—Tokyo District Court sides with NHK again, this time ruling that owners of cars with a navigation system capable of receiving television signals must pay NHK subscription fees.
—The Diet has approved NHK to begin regular internet streaming of its news services. These regular, simultaneous broadcasts expected to begin within about nine months or so.
—Anti-drone legislation has been tightened to ban flights near Olympics facilities, US military bases, or Self-Defense Forces areas. This is being portrayed as yet another “anti-terrorism” measure.
—Campaign against Huawei now extends to KDDI and SoftBank, which for some reason have cancelled plans to sell Huawei mobile phones. They appear to be worried mainly about US retaliation against them since the US anti-Huawei campaign is at full steam.
—Amazon Japan has stopped selling products by Huawei in fear of being sanctioned by the Trump government, which is now campaigning globally against the Chinese technology company.
—SoftBank has excluded all Huawei technology from its forthcoming 5G high-speed network in Japan, relying instead on Ericsson and Nokia.
—Amazon Japan tying up with Life supermarkets to offer online sales of fresh foods that will be delivered within hours. Services will be launched in Tokyo later this year and then expanded to other regions in the future.
—Japanese government imposes restrictions on foreign ownership of twenty sectors in information technology and communications industries, arguing that it has become a national security issue.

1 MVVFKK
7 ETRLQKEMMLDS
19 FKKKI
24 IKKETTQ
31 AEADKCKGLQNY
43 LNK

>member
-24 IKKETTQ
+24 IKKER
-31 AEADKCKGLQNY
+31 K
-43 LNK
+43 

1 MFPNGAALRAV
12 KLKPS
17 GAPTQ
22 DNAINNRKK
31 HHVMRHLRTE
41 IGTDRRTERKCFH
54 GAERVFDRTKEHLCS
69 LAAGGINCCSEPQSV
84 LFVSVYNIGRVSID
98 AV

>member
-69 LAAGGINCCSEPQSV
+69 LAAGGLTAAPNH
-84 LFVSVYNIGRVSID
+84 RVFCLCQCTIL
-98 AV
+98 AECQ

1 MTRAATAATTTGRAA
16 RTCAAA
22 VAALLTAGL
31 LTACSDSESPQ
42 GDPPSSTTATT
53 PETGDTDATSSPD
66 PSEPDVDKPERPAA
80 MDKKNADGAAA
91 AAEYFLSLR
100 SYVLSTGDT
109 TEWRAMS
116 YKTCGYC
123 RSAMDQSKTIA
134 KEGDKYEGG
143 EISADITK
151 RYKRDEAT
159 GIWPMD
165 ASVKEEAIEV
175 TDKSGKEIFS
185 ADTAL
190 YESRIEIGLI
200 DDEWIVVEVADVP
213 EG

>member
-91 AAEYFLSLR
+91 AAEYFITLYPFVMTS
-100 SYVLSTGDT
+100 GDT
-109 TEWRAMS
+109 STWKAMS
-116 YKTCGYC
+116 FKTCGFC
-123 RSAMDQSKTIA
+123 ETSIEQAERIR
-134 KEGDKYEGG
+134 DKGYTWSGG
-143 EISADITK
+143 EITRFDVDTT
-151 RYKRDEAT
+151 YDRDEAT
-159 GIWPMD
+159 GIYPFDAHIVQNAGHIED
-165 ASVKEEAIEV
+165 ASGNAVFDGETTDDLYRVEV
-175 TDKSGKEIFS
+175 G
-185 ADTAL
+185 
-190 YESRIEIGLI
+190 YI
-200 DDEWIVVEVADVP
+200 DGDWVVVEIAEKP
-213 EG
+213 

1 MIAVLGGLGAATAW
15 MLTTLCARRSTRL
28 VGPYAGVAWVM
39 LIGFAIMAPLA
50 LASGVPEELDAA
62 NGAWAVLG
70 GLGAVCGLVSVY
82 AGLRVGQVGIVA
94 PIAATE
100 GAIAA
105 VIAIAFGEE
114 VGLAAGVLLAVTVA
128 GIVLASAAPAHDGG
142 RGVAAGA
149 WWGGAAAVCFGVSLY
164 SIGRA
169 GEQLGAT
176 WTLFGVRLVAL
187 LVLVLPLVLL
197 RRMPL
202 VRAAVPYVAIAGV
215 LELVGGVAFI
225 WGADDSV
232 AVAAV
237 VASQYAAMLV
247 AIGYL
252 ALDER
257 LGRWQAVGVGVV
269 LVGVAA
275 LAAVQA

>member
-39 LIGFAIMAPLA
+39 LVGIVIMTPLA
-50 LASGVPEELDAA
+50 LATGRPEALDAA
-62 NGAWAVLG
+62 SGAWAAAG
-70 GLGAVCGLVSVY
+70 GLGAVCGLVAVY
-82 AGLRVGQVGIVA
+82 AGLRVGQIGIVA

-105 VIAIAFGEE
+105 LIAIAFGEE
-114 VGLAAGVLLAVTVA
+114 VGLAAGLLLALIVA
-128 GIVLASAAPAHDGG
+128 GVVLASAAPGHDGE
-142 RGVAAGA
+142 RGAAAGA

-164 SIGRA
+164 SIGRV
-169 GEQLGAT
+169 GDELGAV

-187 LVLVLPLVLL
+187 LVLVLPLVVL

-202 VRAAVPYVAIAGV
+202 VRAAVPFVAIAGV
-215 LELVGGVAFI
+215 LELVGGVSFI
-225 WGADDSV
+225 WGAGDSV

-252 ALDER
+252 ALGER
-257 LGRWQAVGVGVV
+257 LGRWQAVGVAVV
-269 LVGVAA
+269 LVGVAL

—Japan government to use opportunity of the Osaka G20 Summit to propose creating the first G20 framework designed to prevent plastic waste, aiming to reduce disposable plastic by 25% by 2030.
—Six deer from the Nara Park passed away from consumption of plastic. The Nara Deer Welfare Association has responded by asking the public to take care when feeding the deer, and reducing the use of non-biodegradable plastic bags.
—Abe government confirms that it will keep Chongryon, General Association of Korean Residents in Japan, under surveillance under the terms of the Subversive Activities Prevention Act. They explain that they “can’t deny the possibility” they might do something destructive.
—Yoshinori Shigekawa, 60, appears to be the man who has been pointing lasers at US military aircraft for several years. Police finally tracked him down and arrested him, and he has reportedly admitted his involvement.
—Another Australian visitor arrested for spraying graffiti, this time in Kyoto. For some reason a group of young Australians have got it into their heads that it’s a cool thing to travel to foreign countries like Japan and spread graffiti. Local Japanese called the police.
—Knife attack takes place in Kawasaki, killing two and injuring almost twenty more. The attacker takes his own life.
—Prime Minister Shinzo Abe’s response to the Kawasaki stabbing is to propose that police and communities share more information about “suspicious people” in their neighborhoods. Wonderful plan! What could possibly go wrong with it?
—Kawasaki knife-attack murderer identified as Ryuichi Iwasaki, an unemployed 51-year-old who lived with and was supported by his elderly aunt and uncle. The relatives had warned Kawasaki’s mental health and welfare center about him in 2017. Authorities chose to do nothing.
—On May 26, an Ainu memorial service was held at a grave site on Shikotan. History was not kind to the Ainu. In 1884 Japan forcibly resettled 97 Ainu from other Chishima Islands to Shikotan. After 1945 the Soviet Union expelled the island’s entire population.
Note: There were no separate “Today in Japan” reports issued between May 16 and May 30.